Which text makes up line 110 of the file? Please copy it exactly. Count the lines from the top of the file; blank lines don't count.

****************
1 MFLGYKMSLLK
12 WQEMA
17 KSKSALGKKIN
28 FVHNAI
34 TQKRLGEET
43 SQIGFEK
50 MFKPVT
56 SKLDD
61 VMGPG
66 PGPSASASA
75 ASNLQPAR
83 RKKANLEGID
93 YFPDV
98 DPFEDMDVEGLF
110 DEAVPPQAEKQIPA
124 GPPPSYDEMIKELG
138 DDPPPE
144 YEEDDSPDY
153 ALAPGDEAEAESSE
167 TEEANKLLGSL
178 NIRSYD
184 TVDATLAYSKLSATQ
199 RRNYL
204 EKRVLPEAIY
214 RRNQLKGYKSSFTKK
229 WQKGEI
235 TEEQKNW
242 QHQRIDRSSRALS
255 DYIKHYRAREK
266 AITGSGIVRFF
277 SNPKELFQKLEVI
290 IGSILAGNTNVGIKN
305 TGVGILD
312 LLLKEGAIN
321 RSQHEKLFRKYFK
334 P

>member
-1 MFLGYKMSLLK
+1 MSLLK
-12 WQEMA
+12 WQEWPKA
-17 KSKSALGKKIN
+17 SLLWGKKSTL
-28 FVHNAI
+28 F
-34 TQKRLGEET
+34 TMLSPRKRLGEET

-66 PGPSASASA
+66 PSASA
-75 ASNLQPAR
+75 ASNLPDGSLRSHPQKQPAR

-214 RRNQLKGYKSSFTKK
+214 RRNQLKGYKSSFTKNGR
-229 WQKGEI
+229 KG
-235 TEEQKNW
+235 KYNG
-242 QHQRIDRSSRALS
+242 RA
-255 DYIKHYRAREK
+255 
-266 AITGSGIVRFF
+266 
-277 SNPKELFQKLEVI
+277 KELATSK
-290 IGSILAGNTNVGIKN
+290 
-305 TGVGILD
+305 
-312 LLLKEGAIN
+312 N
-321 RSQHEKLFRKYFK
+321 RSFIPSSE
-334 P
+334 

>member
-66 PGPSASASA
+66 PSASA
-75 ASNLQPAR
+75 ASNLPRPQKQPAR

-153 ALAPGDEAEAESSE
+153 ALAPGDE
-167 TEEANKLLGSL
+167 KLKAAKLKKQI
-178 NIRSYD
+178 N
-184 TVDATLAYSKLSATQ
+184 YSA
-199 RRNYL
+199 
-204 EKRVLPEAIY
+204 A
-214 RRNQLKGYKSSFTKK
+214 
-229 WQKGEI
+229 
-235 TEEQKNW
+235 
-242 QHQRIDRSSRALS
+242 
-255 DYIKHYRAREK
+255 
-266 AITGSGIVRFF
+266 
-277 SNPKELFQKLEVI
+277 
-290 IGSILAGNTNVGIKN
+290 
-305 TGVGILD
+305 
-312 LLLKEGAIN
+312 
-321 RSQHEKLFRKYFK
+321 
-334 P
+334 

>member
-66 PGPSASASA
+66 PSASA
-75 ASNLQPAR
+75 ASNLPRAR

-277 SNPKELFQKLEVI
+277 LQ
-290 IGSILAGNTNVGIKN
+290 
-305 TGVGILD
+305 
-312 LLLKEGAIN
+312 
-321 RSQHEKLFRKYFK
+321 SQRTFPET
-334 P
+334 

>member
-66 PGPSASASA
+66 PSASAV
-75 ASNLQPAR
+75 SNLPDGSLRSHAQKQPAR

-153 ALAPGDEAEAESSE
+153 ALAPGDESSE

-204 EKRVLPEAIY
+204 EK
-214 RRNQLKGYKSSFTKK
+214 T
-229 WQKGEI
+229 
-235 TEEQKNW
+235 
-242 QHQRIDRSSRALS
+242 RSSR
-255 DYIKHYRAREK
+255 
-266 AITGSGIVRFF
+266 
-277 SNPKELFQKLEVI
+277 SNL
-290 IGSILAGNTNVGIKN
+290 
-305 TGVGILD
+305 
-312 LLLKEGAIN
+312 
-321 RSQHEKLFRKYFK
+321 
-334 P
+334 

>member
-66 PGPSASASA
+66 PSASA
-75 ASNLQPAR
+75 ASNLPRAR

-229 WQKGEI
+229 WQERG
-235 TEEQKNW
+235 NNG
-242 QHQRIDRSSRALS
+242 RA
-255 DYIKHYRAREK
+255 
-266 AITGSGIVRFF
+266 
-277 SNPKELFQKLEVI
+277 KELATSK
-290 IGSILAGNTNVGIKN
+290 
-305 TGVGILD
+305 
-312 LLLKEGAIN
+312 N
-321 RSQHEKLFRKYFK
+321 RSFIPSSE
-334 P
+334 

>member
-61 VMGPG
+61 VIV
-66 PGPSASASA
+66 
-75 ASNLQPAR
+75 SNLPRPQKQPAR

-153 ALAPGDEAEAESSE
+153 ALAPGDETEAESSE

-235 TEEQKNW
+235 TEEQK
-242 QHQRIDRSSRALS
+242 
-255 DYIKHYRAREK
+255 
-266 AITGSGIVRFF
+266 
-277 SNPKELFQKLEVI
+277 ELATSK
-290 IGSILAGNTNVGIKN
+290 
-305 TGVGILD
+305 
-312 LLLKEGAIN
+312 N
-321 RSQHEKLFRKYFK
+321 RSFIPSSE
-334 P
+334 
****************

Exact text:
+305 